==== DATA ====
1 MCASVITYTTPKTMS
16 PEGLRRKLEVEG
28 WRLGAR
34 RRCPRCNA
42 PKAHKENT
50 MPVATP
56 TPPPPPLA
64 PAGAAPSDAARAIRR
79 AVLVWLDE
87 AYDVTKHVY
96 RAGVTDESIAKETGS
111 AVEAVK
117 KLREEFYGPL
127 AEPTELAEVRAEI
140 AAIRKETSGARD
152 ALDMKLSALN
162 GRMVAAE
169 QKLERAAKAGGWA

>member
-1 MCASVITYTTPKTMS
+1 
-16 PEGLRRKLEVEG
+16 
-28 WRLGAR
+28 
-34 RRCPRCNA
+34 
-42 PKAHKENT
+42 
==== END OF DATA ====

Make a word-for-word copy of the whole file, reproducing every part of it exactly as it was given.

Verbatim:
1 MCASVITYTTPKTMS
16 PEGLRRKLEVEG
28 WRLGAR
34 RRCPRCNA
42 PKAHKENT
50 MPVATP
56 TPPPPPLA
64 PAGAAPSDAARAIRR
79 AVLVWLDE
87 AYDVTKHVY
96 RAGVTDESIAKETGS
111 AVEAVK
117 KLREEFYGPL
127 AEPTELAEVRAEI
140 AAIRKETSGARD
152 ALDMKLSALN
162 GRMVAAE
169 QKLERAAKAGGWA

>member
-1 MCASVITYTTPKTMS
+1 
-16 PEGLRRKLEVEG
+16 
-28 WRLGAR
+28 
-34 RRCPRCNA
+34 
-42 PKAHKENT
+42 